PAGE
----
Friday, May 26, 2017

China vs the Trilemma, Price Level Path, Balance Sheet Confusion, and FOMC Debates

Here are some assorted macro musings from the past week:

1.  Been there, done that, and it did not end well China edition. Once again, China forgets there is a macroeconomic trilemma. From the Wall Street Journal:
China’s central bank is effectively anchoring the yuan to the dollar, a policy twist that has helped stabilize the currency in a year of political transition and market jitters about China’s economic management.... 
The newfound tranquility may not last: The focus seen in recent weeks on stability against the dollar, whether it goes up or down, means pressure on the yuan to weaken could get dangerously bottled up, potentially bring bouts of sharp devaluation.
Pegging an exchange rate, tinkering with domestic monetary policy, and allowing some capital flows can be a dangerous game to play. Chinese officials should stare long and hard at the picture below and recall how by ignoring it they created a crisis back 2015

2. St. Louis Fed President James Bullard notices the U.S. economy is falling off of its trend price level path in a recent speech.

In short, the Fed’s normalization plan calls for it to prop-up banks’ demand for cash, as a prelude to reducing the supply of cash! That means tightening and more tightening. The rub, of course, is that conditions may never justify so much tightening. What's more, no plan for Fed normalization can work that would prevent the Fed from meeting its overarching inflation and employment targets.

4. Peter Ireland on what we can learn from the FOMC debates as seen in the latest minutes. Among other things, Peter notes the following:
Digging into the details of the FOMC’s debate reminds us, as well, of important lessons from economy history. Participants who warn that low unemployment today raises the risk of higher inflation in the future are organizing their thoughts around the idea of the Phillips curve, which describes an inverse relation between those two variables. One lesson from history, however, is that while data do often support the existence of a statistical Phillips curve, its fit is not nearly strong enough to serve as a fully reliable guide for monetary policymaking. The limitations of the Phillips curve approach became clear, for example, during the 1970s, when chronically high unemployment was accompanied by rising, not falling, inflation. Today, we may be seeing something similar: unemployment is below 4.5 percent, yet inflation continues to run below the Fed’s long-run target.     
In fact, as other participants in the debate point out, inflation has been below target for the past eight years. If one accepts Milton Friedman’s famous dictum, summarizing historical experience that “inflation is always and everywhere a monetary phenomenon,” it is difficult to escape the conclusion that, despite an extended period of very low interest rates, Federal Reserve policy over this period has been insufficiently, not overly, accommodative. This echoes another lesson from the past. Milton Friedman, Anna Schwartz, Allan Meltzer, and Karl Brunner all concluded, likewise, that very low interest rates during the 1930s accompanied, and indeed were the product of, monetary policy that was consistently too restrictive.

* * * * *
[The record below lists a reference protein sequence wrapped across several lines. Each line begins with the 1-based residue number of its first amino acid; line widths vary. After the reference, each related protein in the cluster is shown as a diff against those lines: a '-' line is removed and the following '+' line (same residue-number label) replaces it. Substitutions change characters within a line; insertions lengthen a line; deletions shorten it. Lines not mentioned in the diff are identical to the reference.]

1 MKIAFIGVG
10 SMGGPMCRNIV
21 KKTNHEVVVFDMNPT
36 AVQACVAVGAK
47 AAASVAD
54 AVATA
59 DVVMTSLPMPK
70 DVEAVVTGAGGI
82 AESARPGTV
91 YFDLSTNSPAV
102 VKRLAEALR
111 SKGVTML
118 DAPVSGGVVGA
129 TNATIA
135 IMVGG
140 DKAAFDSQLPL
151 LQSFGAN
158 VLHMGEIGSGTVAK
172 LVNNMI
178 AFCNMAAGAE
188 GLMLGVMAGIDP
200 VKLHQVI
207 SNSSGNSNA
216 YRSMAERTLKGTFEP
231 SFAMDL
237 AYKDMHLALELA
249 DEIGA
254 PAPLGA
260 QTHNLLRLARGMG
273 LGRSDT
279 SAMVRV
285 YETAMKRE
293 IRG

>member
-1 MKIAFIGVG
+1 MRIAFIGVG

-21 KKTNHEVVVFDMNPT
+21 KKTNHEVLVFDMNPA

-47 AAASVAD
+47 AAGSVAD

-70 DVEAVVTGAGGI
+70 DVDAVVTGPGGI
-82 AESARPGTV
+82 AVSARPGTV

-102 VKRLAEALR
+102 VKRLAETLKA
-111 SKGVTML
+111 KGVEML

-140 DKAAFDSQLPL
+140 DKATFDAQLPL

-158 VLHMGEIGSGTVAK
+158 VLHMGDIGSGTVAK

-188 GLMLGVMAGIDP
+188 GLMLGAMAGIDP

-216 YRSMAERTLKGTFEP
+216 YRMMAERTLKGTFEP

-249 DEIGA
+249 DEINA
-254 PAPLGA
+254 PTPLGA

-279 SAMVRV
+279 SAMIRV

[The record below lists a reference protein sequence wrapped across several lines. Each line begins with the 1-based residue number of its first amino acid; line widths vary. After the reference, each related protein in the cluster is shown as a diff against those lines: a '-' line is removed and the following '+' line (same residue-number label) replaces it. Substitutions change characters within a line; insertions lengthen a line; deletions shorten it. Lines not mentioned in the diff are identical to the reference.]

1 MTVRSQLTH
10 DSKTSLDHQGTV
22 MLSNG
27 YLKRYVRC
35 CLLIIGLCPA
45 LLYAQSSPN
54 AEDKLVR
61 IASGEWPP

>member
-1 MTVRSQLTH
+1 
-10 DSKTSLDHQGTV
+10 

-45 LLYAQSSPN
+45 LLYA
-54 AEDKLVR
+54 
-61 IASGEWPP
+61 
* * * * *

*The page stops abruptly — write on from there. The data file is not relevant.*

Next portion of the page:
1. I'm still waiting for a reason to have a price trend above zero. Moreover, any price trend that is expected should be as good as any other, according to today's rational expectations theory. Not sure what Bullard is worried about. Even if price inflation drives output (there's no empirical connection), it is only a short-run phenomenon and adjustments will be made quickly.
    Still looking for some benefits to any inflation...

    Pete Bias

    1. Pete, so what is your theory of where the price level trend should be?

      Bullards concern, I believe, is that if the people made economic decisions under the expectation that price level would rise on average 2% and then an unexpected undershooting occurs it wrecks havoc on their plans.

    2. Hi David,

      I agree that's a legitimate argument. If that is indeed the expectation then movements away from that expectation will create misallocations.
      Question is, are new expectations being made given the new trend? If so, then a movement back to 2% is possibly equally problematic.
      Don't know the right answer.
      Ultimately my preference would be for a zero price trend if we could get there and stay there.

      Pete Bias

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